A look into your career as a preschool teacher

November 14, 2017 · 5 min read · By ASU Online
Interested in becoming a preschool teacher? Read on to learn more about preschool teacher careers and how the ASU Online M.Ed. in curriculum and instruction can get you there.

Teaching offers a number of rewarding and exciting daily duties. For starters, you get to interact with children and help them develop a love of learning that can last throughout their lives. Being there at the start of a child’s education is especially important, and as a preschool teacher, you not only get to be among a student’s first teachers, but you get to educate them in a fun environment.

Many individuals who become preschool teachers do so because of a passion for teaching young children. According to Payscale, preschool teachers enjoy their work and tend to have high levels of job satisfaction. And, while it can be tough getting children age 5 and under to engage in their education, there are opportunities to make learning fun through games and other activities.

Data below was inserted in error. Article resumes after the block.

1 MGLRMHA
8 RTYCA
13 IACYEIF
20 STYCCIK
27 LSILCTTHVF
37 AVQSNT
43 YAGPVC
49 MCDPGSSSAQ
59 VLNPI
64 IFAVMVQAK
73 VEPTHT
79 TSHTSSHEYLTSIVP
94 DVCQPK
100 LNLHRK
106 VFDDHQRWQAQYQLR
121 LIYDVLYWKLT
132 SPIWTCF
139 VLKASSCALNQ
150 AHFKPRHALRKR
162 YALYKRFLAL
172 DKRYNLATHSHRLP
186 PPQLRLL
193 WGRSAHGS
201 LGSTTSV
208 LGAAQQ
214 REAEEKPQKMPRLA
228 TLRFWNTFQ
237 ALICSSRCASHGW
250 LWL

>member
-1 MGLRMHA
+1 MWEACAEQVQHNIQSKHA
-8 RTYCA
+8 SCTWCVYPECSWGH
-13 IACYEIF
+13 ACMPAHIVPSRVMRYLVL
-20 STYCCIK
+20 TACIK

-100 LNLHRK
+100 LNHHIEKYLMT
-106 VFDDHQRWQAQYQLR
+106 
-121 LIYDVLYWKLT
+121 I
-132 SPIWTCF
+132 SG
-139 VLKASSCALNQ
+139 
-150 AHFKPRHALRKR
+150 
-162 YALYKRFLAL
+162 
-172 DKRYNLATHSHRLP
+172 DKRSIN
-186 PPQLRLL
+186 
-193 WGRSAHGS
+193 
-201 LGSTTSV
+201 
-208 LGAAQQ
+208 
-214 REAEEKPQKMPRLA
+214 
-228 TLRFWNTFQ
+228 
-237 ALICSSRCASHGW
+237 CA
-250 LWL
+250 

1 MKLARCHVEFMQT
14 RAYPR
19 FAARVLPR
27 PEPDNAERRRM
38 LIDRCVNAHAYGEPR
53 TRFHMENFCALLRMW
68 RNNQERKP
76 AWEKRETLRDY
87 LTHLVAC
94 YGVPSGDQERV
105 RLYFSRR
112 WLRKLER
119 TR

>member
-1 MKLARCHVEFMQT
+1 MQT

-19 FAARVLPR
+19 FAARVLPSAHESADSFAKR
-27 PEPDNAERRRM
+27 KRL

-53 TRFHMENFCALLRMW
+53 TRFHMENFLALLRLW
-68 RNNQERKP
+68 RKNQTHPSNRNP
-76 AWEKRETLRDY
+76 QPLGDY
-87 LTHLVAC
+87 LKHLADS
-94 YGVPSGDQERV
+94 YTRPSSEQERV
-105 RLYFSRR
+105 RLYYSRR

Continuing their own education can be an ever-present part of teachers’ careers. Beyond certification and a bachelor’s degree, enhancing your educational background with an Online Master of Education in Curriculum and Instruction (Early Childhood Education) may be advantageous to professional growth, as graduate studies can make you more competitive for future opportunities in early childhood education.

For example, ASU Online’s Master of Education program focuses on equipping students with the specialized skills and advanced knowledge to excel in teaching young children. The program emphasizes early childhood pedagogy, among many more skills, targeted toward professionals working with infants and children between grades K-3.